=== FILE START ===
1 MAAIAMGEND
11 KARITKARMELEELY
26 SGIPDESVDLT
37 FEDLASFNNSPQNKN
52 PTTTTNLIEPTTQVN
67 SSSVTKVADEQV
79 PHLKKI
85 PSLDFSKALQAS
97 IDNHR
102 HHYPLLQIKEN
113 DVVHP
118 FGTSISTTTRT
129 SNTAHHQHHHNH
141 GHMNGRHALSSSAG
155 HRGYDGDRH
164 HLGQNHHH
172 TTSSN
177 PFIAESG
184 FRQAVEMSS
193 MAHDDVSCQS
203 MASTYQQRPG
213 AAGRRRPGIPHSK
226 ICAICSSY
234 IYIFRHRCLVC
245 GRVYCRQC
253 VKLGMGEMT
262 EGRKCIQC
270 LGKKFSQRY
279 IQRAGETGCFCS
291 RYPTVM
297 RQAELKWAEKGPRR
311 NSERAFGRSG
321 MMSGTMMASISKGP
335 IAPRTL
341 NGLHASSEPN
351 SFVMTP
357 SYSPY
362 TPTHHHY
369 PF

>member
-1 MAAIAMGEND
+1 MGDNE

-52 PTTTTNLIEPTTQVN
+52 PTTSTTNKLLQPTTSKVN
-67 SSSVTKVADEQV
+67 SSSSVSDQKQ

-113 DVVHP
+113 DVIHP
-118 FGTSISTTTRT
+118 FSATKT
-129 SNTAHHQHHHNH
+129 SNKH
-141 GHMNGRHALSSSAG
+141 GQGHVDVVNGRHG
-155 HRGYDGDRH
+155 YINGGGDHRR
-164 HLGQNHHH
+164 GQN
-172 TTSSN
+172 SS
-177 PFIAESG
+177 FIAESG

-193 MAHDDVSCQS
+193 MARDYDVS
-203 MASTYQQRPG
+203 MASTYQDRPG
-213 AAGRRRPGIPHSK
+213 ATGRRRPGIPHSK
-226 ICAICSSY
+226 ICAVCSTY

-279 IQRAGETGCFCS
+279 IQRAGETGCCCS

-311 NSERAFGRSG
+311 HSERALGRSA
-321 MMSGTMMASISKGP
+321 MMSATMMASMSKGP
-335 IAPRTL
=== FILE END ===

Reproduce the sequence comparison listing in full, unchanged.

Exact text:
1 MAAIAMGEND
11 KARITKARMELEELY
26 SGIPDESVDLT
37 FEDLASFNNSPQNKN
52 PTTTTNLIEPTTQVN
67 SSSVTKVADEQV
79 PHLKKI
85 PSLDFSKALQAS
97 IDNHR
102 HHYPLLQIKEN
113 DVVHP
118 FGTSISTTTRT
129 SNTAHHQHHHNH
141 GHMNGRHALSSSAG
155 HRGYDGDRH
164 HLGQNHHH
172 TTSSN
177 PFIAESG
184 FRQAVEMSS
193 MAHDDVSCQS
203 MASTYQQRPG
213 AAGRRRPGIPHSK
226 ICAICSSY
234 IYIFRHRCLVC
245 GRVYCRQC
253 VKLGMGEMT
262 EGRKCIQC
270 LGKKFSQRY
279 IQRAGETGCFCS
291 RYPTVM
297 RQAELKWAEKGPRR
311 NSERAFGRSG
321 MMSGTMMASISKGP
335 IAPRTL
341 NGLHASSEPN
351 SFVMTP
357 SYSPY
362 TPTHHHY
369 PF

>member
-1 MAAIAMGEND
+1 MGDNE

-52 PTTTTNLIEPTTQVN
+52 PTTSTTNKLLQPTTSKVN
-67 SSSVTKVADEQV
+67 SSSSVSDQKQ

-113 DVVHP
+113 DVIHP
-118 FGTSISTTTRT
+118 FSATKT
-129 SNTAHHQHHHNH
+129 SNKH
-141 GHMNGRHALSSSAG
+141 GQGHVDVVNGRHG
-155 HRGYDGDRH
+155 YINGGGDHRR
-164 HLGQNHHH
+164 GQN
-172 TTSSN
+172 SS
-177 PFIAESG
+177 FIAESG

-193 MAHDDVSCQS
+193 MARDYDVS
-203 MASTYQQRPG
+203 MASTYQDRPG
-213 AAGRRRPGIPHSK
+213 ATGRRRPGIPHSK
-226 ICAICSSY
+226 ICAVCSTY

-279 IQRAGETGCFCS
+279 IQRAGETGCCCS

-311 NSERAFGRSG
+311 HSERALGRSA
-321 MMSGTMMASISKGP
+321 MMSATMMASMSKGP
-335 IAPRTL